Continued low levels of housing inventory, combined with record-low mortgage rates spurring housing demand, have caused an increase in median sales prices for existing single-family homes in all but one of 183 measured markets during the second quarter of 2021. That is according to the National Association of Realtors®’ latest quarterly report, which reveals that 94% of 183 metro areas also experienced double-digit price increases (89% in the first quarter of 2021).1
The median sales price of single-family existing homes rose 22.9% to $357,900, an increase of $66,800 from one year ago. All regions saw double-digit year-over-year price growth, which was led by the Northeast (21.8%), followed by the South (21.0%), West (20.9%), and Midwest (17.1%).
That said, 12 metro areas did report price gains of over 30% from one year ago, eight of which are in the South and West regions, including Pittsfield, Mass. (46.5%); Austin-Round Rock, Texas (45.1%); Naples-Immokalee-Marco Island, Fla. (41.9%); Boise City-Nampa, Idaho (41%); Barnstable, Mass. (37.8%); Boulder, Colo. (37.7%); Bridgeport-Stamford-Norwalk, Conn. (37.1%); Cape Coral-Fort Myers, Fla. (35.6%); Tucson, Ariz. (32.6%); New York-Jersey City-White Plains, N.Y.-N.J. (32.5%); San Francisco-Oakland-Hayward, Calif. (31.9%); and Punta Gorda, Fla. (30.8%).
Over the past three years, the typical price gain on an existing single-family home totaled $89,900, with price gains in all 182 markets.2 In 46 out of 182 markets, homeowners typically experienced price gains of over $100,000. The largest price gains were in San Francisco-Oakland-Hayward, Calif. ($315,000); San Jose-Sunnyvale-Sta. Clara, Calif. ($294,000); Anaheim-Sta. Ana Irvine, Calif. ($279,500); Barnstable, Mass. ($220,600); and Boise-City-Nampa, Idaho ($206,300).
With home prices rising, the monthly mortgage payment on an existing single-family home financed with a 30-year fixed-rate loan and 20% down payment rose to $1,215. This is an increase of $196 from one year ago. The monthly mortgage payment grew even as the effective 30-year fixed mortgage rate3decreased to 3.05% (3.29% one year ago). Among all homebuyers, the monthly mortgage payment as a share of the median family income rose to 16.5% in the second quarter of 2021 (14.0% one year ago).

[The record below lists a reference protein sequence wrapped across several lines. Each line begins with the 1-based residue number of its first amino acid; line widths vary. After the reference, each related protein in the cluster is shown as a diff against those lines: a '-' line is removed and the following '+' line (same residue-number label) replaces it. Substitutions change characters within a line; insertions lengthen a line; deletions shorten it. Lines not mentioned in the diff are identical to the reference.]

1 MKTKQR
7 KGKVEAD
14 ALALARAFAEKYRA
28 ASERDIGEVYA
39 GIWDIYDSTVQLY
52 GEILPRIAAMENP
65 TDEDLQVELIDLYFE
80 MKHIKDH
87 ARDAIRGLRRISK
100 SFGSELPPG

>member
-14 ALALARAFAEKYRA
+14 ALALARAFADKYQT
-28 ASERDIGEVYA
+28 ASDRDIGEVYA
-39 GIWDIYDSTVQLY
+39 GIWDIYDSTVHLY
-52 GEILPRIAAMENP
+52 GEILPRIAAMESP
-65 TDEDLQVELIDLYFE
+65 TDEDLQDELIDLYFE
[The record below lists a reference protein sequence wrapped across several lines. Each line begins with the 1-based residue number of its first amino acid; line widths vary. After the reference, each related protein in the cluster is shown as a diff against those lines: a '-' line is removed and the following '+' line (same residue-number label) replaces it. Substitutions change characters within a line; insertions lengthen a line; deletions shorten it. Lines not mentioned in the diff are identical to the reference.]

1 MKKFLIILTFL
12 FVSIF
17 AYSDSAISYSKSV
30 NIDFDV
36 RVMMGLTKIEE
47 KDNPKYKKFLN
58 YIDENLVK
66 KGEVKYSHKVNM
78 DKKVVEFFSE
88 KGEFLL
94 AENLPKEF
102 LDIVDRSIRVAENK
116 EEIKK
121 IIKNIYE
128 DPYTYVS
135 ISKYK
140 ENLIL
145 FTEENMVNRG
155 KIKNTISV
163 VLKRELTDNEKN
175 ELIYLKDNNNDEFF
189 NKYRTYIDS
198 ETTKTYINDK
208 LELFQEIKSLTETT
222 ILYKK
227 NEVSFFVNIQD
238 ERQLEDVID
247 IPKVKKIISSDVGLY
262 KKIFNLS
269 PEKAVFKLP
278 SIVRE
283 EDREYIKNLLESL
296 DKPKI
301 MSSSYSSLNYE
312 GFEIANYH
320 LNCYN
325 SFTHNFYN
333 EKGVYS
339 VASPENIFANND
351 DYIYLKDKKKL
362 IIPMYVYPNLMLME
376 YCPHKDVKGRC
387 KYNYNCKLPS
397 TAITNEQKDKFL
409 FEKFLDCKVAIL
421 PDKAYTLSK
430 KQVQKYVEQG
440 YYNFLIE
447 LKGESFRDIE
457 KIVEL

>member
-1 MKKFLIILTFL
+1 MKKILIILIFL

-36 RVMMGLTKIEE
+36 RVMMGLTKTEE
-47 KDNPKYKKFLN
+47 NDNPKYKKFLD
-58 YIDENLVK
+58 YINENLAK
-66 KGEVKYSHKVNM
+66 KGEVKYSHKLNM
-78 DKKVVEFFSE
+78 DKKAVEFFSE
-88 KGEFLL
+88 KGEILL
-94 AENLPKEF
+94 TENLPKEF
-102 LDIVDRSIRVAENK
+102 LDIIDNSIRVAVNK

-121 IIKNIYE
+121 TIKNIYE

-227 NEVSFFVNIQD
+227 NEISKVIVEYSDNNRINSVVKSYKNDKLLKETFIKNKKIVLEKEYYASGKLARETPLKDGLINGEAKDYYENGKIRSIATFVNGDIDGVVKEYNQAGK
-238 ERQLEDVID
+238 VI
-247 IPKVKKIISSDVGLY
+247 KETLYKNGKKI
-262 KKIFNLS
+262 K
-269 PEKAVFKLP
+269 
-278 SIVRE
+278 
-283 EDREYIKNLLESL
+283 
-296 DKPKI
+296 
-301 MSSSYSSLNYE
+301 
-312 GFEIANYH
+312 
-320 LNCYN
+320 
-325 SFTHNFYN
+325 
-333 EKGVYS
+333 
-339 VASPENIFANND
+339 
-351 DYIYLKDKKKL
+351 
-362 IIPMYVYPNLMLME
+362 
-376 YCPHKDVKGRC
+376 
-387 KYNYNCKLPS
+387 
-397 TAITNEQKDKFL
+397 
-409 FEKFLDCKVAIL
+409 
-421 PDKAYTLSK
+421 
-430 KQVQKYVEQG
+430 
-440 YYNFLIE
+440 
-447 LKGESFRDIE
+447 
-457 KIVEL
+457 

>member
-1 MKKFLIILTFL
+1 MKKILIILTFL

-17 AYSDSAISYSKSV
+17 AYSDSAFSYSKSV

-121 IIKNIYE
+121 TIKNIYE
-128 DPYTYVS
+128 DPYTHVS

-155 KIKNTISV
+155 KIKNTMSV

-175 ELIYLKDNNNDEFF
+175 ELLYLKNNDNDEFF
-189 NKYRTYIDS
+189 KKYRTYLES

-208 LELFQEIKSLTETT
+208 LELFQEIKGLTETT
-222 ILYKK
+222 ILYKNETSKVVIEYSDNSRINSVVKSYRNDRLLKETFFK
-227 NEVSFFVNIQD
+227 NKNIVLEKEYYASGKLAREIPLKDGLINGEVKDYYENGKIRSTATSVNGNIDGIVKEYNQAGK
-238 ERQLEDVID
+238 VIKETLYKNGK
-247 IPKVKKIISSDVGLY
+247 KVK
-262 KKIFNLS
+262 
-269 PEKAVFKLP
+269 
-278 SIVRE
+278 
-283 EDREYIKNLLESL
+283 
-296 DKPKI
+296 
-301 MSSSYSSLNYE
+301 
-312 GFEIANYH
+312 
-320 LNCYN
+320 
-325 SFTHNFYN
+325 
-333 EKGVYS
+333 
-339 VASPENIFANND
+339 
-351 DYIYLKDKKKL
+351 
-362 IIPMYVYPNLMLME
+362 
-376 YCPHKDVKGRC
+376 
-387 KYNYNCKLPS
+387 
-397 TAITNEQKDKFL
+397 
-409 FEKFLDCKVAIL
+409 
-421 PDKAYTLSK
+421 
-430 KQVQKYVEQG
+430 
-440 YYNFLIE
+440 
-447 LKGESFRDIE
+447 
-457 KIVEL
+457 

Among first-time buyers, the mortgage payment on a 10% down payment loan jumped to 25% of income (21.2% one year ago). A mortgage is affordable if the payment amounts to no more than 25% of the family’s income.4
In 17 metro areas, a family needed more than $100,000 to affordably pay a 10% down payment mortgage (14 metro areas in 2021 Q1. These metro areas are in California (San Jose-Sunnyvale-Sta. Clara, San Francisco-Oakland-Hayward, Anaheim-Sta. Ana-Irvine, San Diego-Carlsbad, Los Angeles-Long Beach-Glendale), Hawaii (Urban Honolulu), Colorado (Boulder, Denver-Aurora), Washington (Seattle-Tacoma-Bellevue), Florida (Naples-Immokalee-Marco Island), Connecticut (Bridgeport-Stamford-Norwalk), New York (Nassau, New York-Newark-Jersey City), Massachusetts (Boston, Barnstable), District of Columbia-Virginia-Maryland-West Virginia (Washington-Arlington-Alexandria), and Oregon-Washington (Portland-Vancouver-Hillsboro).
There were only 84 metro area markets in which a family needed less than $50,000 to afford a home, down from 104 markets in 2021 Q1. The most affordable markets – where a family can typically afford to buy a home financed with a 10% down payment with an income of $25,000 or less – are in the Rust Belt areas of Youngstown-Warren Boardman, Ohio ($24,401); Peoria, Illinois ($24,013); Cumberland, Maryland ($23,773); and Decatur, Illinois ($21,481).
The National Association of Realtors® is America’s largest trade association, representing more than 1.4 million members involved in all aspects of the residential and commercial real estate industries.